2016-12-01 – You’ve probably seen a lot of talk (especially if you are in the liberal bubble) about “normalizing” Donald Trump or not normalizing him—take your pick. (Here’s one example on the side of normalizing Trump.) There are costs and benefits for both approaches, especially if we take normalization as a package. But I’m not here to talk about normalizing Donald Trump.
I’m here today to talk about normalizing reason and compassion.
We bridle at the thought of normalizing Donald Trump under the odd idea that his behavior is abnormal. I don’t want to get into a whole list of precedents, but let’s take one. Do you think that Republican stonewalling of President Obama for the last eight years was normal or abnormal. Before you answer that, consider the fact that in the 1860s the United States fought a civil war.
Nasty things are always happening. Sometimes it’s below the radar. Sometimes it’s in full display.
So I think a better conversation to have would be about normalizing rational and compassionate behavior. Bullying and lying and intransigence are already normal.
For the last several years, on December 1, I get the first of a series of email called the Acts of Kindness Advent Calendar. As Jew, I wasn’t exposed to advent calendars as I grew up, but it seems like a nice tradition to open a different piece of candy each day during the month of December leading up to Christmas.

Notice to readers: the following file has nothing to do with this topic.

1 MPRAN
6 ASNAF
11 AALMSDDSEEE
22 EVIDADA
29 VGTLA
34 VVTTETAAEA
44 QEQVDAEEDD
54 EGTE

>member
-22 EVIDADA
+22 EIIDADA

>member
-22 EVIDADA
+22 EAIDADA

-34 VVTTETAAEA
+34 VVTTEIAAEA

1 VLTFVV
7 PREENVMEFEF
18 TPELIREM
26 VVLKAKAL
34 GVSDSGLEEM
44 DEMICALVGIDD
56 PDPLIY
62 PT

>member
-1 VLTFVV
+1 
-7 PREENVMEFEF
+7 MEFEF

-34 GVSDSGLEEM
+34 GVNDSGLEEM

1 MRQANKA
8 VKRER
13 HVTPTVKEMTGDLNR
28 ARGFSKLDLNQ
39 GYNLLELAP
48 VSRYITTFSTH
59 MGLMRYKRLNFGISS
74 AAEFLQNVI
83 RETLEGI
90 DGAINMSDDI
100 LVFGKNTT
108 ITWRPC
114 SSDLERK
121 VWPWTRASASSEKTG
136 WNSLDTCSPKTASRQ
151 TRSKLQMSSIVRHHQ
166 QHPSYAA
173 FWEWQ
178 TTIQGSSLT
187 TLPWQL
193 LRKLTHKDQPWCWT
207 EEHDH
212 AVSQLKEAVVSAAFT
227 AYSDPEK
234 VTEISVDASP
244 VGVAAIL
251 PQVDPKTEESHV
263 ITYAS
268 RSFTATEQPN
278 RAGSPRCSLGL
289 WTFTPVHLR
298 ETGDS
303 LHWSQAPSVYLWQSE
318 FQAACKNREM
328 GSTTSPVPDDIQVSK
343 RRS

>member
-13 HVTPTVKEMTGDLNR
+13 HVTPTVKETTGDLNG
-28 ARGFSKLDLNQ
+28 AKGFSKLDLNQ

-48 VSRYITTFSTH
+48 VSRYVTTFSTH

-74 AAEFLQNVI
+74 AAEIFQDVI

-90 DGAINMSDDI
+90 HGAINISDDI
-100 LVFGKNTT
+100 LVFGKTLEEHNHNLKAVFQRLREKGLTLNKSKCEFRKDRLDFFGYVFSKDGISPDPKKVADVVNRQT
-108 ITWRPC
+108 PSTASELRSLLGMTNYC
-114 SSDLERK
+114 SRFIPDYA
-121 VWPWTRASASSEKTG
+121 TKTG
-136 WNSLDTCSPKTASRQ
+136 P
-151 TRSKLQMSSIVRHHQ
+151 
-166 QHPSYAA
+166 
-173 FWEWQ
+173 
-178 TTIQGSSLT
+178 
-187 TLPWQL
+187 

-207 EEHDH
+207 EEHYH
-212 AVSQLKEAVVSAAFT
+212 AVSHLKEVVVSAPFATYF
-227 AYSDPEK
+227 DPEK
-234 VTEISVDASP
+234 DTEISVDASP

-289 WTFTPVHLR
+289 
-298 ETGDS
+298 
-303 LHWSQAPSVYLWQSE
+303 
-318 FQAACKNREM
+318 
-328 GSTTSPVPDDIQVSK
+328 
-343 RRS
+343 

The Acts of Kindness Advent Calendar is a different twist on this idea. Each day of December, leading up to Christmas you get an email suggesting a kind act that you can do for the day. Today’s is “Day 1: Phone a Friend!” The idea appealed to me several years ago and I subscribed.
But I learned that doing kind acts isn’t always easy.
Phoning a friend may not seem like a biggie. It’s not, unless you decide to call someone who you’ve lost touch with or someone you’ve hurt in the past. Each day is like that. You can take the easy way out or challenge yourself
It’s the same way with normalizing reason and compassion.
And I’m not just talking about the political sphere. It’s hard at work. It’s hard with your friends. It’s hard with your family.
We often hurt those who are closest to us. We mostly hurt those who are closest to us. Take a look around. Isn’t that what has happened to politics in this country?
Reason and compassion are hard. Bullying and lying and intransigence are easy.